Is a good, solid argument enough to make an impact? How would you disprove the stance that man-made global warming is just an “opinion”? How would you explain your opinion on school tests, budget cuts, crime, immigration, safety and security issues? No doubt that your persuasiveness relies on your arguments. But your ability to influence and convince critically depends on the way you frame your message.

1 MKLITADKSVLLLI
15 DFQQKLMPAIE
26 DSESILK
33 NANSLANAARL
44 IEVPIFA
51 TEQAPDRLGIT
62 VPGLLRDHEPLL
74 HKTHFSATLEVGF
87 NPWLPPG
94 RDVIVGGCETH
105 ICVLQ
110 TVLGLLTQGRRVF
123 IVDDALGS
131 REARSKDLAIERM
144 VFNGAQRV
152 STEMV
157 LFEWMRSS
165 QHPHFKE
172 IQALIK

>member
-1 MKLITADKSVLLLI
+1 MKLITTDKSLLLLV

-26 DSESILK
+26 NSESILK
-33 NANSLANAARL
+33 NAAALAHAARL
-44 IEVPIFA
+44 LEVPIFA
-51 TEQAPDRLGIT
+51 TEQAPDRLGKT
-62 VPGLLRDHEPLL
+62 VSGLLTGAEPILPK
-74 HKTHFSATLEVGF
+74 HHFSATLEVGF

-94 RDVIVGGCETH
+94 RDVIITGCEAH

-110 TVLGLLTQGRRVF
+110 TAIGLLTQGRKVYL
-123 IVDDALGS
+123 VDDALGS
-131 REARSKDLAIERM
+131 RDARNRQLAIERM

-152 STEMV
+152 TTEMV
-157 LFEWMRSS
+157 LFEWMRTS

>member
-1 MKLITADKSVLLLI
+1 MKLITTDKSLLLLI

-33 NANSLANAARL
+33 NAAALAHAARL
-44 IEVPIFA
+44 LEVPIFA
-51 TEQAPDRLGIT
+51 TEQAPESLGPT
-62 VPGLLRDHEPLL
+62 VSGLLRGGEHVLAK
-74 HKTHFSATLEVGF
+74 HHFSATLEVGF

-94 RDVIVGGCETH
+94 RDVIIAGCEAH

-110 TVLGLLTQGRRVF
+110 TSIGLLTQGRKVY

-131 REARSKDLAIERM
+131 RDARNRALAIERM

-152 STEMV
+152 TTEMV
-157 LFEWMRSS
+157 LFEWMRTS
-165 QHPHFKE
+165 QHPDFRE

In today’s world, you often need to reduce a complex reality to a concise and convincing message. Framing is an approach that deals with the way we convey our message: our words, images, and metaphors. To take one basic characteristic, a good frame engages the listeners’ values and emotions – it is easy to remember and it is something that people will usually agree with intuitively. When you enter into a debate, you might be faced with frames of your opponents – and you will have to reframe the debate. This game of framing and reframing makes the debate to look like a chessboard made out of words. Of course, politicians play this game, trying to pull the debate towards their own words and metaphors in order to win their audience. But the game can be found everywhere: in the world of business, science, media – even at home. We invite you to join our journey of learning the game of framing and reframing. You will discover how this game is played, and how you can play it yourself. Practically, we will: Teach you the underlying patterns of the framing game, using simple and powerful models. Show you many examples of framing games, by analyzing videos of politicians playing the game of framing and reframing. Use professional actors, who will also be involved in the assignments. Cover a large variety of policy areas. Discuss the moral aspects of framing. Is framing morally wrong? Let you to upload videos with examples of frames from public debates of your country. Ask you to design, evaluate and analyze frames, in a way that will spark your creativity.